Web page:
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Written by Jeff Smith, State Senator District 31   
Wednesday, 10 May 2023 08:54

wisconsin-senateSenator Smith discusses several key programs Republicans eliminated from the Governor’s budget and the importance of the Governor’s proposed investments to Wisconsin’s future prosperity.


MADISON - Last week the Legislature’s Joint Finance Committee, made up of 12 Republicans and 4 Democrats, were supposed to begin deliberating on the Governor’s biennial budget proposal. Instead, in a 12-4 party line vote, Republicans’ first action was to remove the vast majority of Governor Evers’ proposal. No deliberation, just flat out dismissal for the third time since Governor Evers became Governor.

This is no surprise. Republican leaders promised they’d gut the Governor’s budget only minutes after he first presented it in February, before a single legislator had even seen the budget document. Blind partisanship out the gate.

I don’t think anyone expects 132 legislators to agree on 100% of any budget bill. That’s why we have listening sessions, committee hearings and floor sessions – to hear from each other and the public and to hash out differences of opinion.

In our present political environment, it’s become standard procedure that anything suggested by a Democrat is ignored or dismissed out of hand without even the slightest consideration by Republicans. It’s sad this has been the fate of the Governor’s budget for a third time in a row.

One provision that’s been unceremoniously stripped from the budget is paid family and medical leave. Paid leave is a boon to our economy – it helps families care for sick kids, aging relatives and to get themselves well enough to keep working. If Wisconsin women participated in the labor force at the same rate they do in countries with paid family and medical leave, we would have an estimated 22,000 more workers in the state and $158 million more in wages earned statewide.

But 62% of Wisconsinites do not have access to even unpaid family and medical leave under federal law. The Governor’s budget contained provisions to provide up to 12 weeks of paid family and medical leave for Wisconsin and expanded eligibility for the program to include unexpected loss of child care.

After a one-time startup cost of $243 million from our $7 billion budget surplus, the program would become self-sustaining through payroll contributions. Funding this program is critical to ensuring Wisconsinites welcoming a child into their lives or caring for loved ones at home don’t have to worry about their jobs or struggling financially while temporarily away from work.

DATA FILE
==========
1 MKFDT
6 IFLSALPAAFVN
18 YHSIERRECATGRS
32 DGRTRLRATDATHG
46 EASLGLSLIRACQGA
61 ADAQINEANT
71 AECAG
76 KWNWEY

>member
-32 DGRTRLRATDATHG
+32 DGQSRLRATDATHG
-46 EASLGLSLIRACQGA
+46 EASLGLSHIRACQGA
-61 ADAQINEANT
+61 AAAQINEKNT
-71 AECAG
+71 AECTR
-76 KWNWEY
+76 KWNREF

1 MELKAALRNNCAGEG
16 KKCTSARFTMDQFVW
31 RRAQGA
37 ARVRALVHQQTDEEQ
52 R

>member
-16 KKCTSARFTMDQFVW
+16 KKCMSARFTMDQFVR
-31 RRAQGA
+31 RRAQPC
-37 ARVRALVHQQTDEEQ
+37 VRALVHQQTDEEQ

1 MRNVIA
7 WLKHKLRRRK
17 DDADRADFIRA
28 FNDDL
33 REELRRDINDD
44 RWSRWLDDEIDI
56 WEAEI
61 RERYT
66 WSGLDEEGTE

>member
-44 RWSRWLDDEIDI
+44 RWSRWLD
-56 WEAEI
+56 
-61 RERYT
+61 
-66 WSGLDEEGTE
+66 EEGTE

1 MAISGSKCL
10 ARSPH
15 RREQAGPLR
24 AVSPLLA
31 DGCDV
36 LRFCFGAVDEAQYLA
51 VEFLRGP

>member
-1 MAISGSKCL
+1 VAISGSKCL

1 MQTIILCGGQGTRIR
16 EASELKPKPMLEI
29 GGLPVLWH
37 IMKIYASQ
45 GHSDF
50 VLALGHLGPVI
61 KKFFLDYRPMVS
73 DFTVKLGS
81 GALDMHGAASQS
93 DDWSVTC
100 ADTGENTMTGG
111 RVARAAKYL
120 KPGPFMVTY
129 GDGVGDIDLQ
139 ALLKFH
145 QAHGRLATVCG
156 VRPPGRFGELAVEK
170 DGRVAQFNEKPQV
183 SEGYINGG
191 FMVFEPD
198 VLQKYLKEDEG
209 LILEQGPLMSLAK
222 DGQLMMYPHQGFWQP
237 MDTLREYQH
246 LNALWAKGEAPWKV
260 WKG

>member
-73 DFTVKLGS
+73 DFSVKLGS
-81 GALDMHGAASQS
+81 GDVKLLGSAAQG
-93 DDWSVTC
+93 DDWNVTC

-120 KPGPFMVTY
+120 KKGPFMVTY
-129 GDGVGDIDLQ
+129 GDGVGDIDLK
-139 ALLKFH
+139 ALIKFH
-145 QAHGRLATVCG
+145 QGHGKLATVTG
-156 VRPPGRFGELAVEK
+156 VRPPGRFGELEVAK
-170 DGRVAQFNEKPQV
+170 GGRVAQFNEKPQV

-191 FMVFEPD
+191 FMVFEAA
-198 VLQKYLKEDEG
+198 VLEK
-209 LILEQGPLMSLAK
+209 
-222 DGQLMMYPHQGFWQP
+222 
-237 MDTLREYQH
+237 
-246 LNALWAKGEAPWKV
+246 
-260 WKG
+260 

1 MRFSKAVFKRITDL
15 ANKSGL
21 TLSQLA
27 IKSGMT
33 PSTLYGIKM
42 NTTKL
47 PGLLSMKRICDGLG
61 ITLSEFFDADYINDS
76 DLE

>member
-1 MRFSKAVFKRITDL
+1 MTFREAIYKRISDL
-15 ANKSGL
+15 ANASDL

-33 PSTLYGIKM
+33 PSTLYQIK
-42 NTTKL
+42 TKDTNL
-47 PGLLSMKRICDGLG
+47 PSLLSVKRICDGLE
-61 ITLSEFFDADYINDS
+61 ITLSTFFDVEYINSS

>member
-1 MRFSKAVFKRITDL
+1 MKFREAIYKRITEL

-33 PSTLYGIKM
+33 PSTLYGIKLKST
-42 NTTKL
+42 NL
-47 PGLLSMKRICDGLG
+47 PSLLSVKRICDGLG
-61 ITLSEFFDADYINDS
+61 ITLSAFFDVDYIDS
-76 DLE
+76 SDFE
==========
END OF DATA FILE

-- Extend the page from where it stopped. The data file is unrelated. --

Another provision the Joint Finance Committee stripped from the Governor’s proposed budget was marijuana legalization. Polls and referenda have shown again and again how popular medical marijuana legalization is with Wisconsinites across the political spectrum. In 2019, the Marquette University Law School poll found over 80% of Wisconsinites support the legalization of medical marijuana.

But with legalization stripped out of the Governor’s budget, Wisconsinites will need to keep crossing the border – any border – for pain relief. Just this past year, Illinois estimated they collected over $36 million in taxes from Wisconsinites travelling across state lines to purchase marijuana. It’s past time we listened to our constituents and legalized medical marijuana.

These were only two of the 545 items Republicans stripped from the Governor’s budget proposal. Some of the other changes included:

·         Passing on the $1.6 billion in savings we’d get from the federal government for fully expanding Medicaid in Wisconsin

·         Failing to close loopholes that enable manufacturers to get out of paying taxes to the tune of $400 million

·         Deleting $1.2 billion worth of tax relief for middle class families

·         Eliminating PFAS standards for drinking water, surface waters and groundwater

·         Cutting $800 million allocated to fully expand broadband in Wisconsin

·         Eradicating $576 million in additional funding for local governments in shared revenue

Governor Evers’ budget does the right thing for Wisconsinites and for Wisconsin’s economy. Tossing out reasonable proposals without serious consideration is shortsighted and disingenuous. When reasonable suggestions are dismissed without consideration, the process is broken.

jeff-smithWe Democrats in the Wisconsin Legislature have become sadly accustomed to seeing any legislation we introduce languish without a hearing. But the Governor has a power that no legislator has: the veto.

Our system of government has been designed with checks and balances. If Republicans in the Legislature continue to operate in this high-handed, non-collaborative and partisan way for the third time in a row, they should fully expect to see the Governor’s veto pen this time around.


Senator Smith represents District 31 in the Wisconsin State Senate. The 31st Senate District includes all of Buffalo, Pepin and Trempealeau counties and portions of Pierce, Dunn, Eau Claire, Jackson and St. Croix counties.

 
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